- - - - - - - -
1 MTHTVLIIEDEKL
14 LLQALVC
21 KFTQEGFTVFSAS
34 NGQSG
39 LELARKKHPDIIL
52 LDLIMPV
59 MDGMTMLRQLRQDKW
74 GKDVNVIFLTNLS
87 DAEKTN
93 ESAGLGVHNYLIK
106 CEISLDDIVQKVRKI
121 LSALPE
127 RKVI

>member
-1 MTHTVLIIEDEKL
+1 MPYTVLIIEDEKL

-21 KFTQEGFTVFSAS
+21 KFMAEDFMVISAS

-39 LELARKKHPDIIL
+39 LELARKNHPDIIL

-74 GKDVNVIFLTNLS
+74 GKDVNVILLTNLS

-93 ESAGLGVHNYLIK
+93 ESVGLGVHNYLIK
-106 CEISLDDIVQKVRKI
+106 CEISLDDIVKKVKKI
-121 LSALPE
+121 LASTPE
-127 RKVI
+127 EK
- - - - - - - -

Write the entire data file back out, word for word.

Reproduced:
1 MTHTVLIIEDEKL
14 LLQALVC
21 KFTQEGFTVFSAS
34 NGQSG
39 LELARKKHPDIIL
52 LDLIMPV
59 MDGMTMLRQLRQDKW
74 GKDVNVIFLTNLS
87 DAEKTN
93 ESAGLGVHNYLIK
106 CEISLDDIVQKVRKI
121 LSALPE
127 RKVI

>member
-1 MTHTVLIIEDEKL
+1 MPYTVLIIEDEKL

-21 KFTQEGFTVFSAS
+21 KFMAEDFMVISAS

-39 LELARKKHPDIIL
+39 LELARKNHPDIIL

-74 GKDVNVIFLTNLS
+74 GKDVNVILLTNLS

-93 ESAGLGVHNYLIK
+93 ESVGLGVHNYLIK
-106 CEISLDDIVQKVRKI
+106 CEISLDDIVKKVKKI
-121 LSALPE
+121 LASTPE
-127 RKVI
+127 EK